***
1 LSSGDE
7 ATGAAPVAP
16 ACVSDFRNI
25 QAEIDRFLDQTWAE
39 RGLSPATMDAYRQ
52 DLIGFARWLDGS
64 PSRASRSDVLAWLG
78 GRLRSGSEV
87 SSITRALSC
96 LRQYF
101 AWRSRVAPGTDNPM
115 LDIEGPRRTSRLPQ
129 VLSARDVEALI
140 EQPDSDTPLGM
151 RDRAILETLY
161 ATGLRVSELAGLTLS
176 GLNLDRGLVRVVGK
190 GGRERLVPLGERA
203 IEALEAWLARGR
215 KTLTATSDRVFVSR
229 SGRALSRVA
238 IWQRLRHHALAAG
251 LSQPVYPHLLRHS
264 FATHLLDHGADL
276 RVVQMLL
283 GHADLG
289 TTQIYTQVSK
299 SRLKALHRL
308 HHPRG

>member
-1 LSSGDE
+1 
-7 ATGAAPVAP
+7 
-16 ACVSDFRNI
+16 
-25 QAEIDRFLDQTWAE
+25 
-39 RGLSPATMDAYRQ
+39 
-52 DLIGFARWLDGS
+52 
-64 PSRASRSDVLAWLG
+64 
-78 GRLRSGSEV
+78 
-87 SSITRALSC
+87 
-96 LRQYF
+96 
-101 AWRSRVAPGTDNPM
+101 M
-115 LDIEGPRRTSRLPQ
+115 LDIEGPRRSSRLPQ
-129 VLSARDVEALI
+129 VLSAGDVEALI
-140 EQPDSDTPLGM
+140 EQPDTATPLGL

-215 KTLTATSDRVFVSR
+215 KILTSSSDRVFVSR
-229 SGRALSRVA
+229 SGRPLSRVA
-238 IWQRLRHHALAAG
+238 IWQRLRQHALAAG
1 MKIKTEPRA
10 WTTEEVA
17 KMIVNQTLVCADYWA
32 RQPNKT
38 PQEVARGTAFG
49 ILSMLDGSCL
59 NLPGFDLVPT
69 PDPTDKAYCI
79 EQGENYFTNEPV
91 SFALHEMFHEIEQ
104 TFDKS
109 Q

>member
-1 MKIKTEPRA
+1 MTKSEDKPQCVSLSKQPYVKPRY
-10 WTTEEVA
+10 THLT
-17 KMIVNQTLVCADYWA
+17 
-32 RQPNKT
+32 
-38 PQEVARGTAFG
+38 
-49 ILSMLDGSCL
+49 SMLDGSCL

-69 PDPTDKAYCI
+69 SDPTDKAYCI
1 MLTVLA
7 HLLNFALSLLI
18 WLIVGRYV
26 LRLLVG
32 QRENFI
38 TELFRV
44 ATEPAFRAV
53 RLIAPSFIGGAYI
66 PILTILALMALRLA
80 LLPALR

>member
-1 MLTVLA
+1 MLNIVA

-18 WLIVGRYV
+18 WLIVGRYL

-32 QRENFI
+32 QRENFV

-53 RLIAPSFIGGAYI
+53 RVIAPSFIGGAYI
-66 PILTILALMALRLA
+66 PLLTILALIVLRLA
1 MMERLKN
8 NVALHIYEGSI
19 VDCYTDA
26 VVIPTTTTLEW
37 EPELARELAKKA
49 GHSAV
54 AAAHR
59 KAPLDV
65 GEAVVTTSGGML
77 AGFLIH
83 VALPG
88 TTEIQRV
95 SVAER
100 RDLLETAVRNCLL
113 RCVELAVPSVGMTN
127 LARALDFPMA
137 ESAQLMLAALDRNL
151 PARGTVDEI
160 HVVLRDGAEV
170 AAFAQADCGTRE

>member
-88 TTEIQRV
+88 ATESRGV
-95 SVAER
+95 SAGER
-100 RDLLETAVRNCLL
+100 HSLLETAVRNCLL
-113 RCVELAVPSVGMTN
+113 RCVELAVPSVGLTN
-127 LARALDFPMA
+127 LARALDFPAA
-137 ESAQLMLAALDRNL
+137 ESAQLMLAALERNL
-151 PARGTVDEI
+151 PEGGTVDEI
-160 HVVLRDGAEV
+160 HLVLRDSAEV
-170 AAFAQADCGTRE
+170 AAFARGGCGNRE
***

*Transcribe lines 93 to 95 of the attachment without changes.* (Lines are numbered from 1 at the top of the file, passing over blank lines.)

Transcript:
7 HLLNFALSLLI
18 WLIVGRYV
26 LRLLVG